September 29, 2022 — Beaver, WV — House of Delegates candidate Christian Martine visited Southern Regional Jail (SRJ) on Tuesday. Attorney Robert Dunlap invited Martine to participate in client intakes following the federal civil rights lawsuit filed last week.
On entering the jail, Martine observed uniformed military personnel holding administrative posts, such as checking in visitors. He later learned that military personnel were limited in the work they could do.
"Correctional administration and support staff are currently filling frontline roles, while the National Guard is being asked to fill in for administrative roles," Martine said. "National Guard soldiers – some of whom are Military Police – have the skills to work as correctional officers, but are not permitted to serve in inmate-facing posts at this time."
Martine spoke with two inmates who saw the late Alvis Shrewsbury before he was transferred from SRJ to an outside hospital. They recounted that Mr. Shrewsbury had been without food for three days due to his meal trays and commissary food purchases being stolen from him. His health continued to decline.
"The inmates said to me that they saw Mr. Shrewsbury covered in a combination of bodily fluids, including blood" Martine said. "After Mr. Shrewsbury was taken away in a wheelchair, the inmates said they were given a mop and cleaner to clean up the bodily fluids that dripped from Mr. Shrewsbury as he was wheeled from the unit."
"Based on my review of the Federal lawsuit, individual discussions with correctional officers, and individual discussions with inmates, I am confident that the conditions at Southern Regional Jail will lead to further injuries and deaths of correctional officers and inmates," Martine said.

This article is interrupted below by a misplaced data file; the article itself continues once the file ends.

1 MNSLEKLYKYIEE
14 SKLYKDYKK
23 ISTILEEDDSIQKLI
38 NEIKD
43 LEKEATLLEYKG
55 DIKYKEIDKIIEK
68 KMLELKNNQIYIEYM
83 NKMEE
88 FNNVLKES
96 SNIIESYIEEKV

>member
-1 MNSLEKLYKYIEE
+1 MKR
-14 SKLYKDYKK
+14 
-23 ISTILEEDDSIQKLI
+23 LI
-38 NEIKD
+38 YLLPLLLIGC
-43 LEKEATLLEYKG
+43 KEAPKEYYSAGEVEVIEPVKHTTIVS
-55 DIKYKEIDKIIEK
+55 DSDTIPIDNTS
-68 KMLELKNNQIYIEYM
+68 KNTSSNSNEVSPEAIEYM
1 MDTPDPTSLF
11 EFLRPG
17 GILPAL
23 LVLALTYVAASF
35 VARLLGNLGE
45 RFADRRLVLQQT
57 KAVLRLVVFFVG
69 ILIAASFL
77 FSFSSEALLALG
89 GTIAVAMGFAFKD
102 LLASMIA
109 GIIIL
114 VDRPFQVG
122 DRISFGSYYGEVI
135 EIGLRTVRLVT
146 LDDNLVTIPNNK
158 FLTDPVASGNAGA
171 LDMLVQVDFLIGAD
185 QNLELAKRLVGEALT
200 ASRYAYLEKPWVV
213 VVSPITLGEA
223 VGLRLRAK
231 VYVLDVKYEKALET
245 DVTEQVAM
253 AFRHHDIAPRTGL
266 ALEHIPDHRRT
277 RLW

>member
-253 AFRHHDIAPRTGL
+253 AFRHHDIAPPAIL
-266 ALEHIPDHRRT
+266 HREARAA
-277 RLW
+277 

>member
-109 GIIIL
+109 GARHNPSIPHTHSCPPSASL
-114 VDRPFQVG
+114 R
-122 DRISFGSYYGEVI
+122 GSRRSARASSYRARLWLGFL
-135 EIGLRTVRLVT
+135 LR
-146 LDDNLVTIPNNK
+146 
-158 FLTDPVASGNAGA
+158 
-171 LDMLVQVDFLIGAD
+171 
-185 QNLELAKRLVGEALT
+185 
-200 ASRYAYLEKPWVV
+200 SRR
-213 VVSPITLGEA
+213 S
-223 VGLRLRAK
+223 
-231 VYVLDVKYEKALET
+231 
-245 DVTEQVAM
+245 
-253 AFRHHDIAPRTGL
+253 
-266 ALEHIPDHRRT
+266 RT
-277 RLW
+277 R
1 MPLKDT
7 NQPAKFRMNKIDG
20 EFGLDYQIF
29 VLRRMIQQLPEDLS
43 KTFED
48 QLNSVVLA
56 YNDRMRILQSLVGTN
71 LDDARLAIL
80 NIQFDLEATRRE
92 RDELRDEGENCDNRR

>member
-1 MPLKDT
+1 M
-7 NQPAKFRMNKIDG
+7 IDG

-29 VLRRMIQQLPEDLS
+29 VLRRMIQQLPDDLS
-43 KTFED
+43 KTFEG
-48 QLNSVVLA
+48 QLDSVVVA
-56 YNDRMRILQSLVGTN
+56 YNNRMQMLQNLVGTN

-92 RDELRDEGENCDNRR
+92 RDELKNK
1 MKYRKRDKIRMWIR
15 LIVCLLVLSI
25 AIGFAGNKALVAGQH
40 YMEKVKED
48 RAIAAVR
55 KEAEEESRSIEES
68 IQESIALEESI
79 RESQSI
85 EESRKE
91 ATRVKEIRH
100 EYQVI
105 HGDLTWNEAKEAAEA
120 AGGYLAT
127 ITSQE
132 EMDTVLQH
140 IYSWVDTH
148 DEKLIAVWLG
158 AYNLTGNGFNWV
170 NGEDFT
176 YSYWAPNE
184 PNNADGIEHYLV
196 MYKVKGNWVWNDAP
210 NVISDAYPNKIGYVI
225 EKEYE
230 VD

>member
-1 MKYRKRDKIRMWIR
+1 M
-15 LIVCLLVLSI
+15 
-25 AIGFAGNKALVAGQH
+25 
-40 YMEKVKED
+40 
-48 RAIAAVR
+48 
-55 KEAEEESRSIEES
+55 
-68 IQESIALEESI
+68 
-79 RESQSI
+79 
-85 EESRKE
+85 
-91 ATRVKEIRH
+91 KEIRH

Martine continues calling on the Governor to call a Special Session to address the staff shortage and the mistreatment allegations presented by correctional officers and inmates.
"Just like educators, police officers, and other frontline workers, correctional officers deserve to be fairly compensated," Martine said. "We need immediate action to retain correctional officers and ensure accountability measures are in place."
Martine said that the state's failure to respond to staff shortages and mistreatment allegations has meant attention has been diverted from schools, the opioid crisis, and job creation.
"If we don't address the law and order crisis in our prisons, people will die," Martine said. "Wrongful deaths leave a hole for families that money cannot fill. West Virginians will undoubtedly rack up millions of dollars in compensatory damages that could otherwise go to investing in our schools, veterans, and other critical services."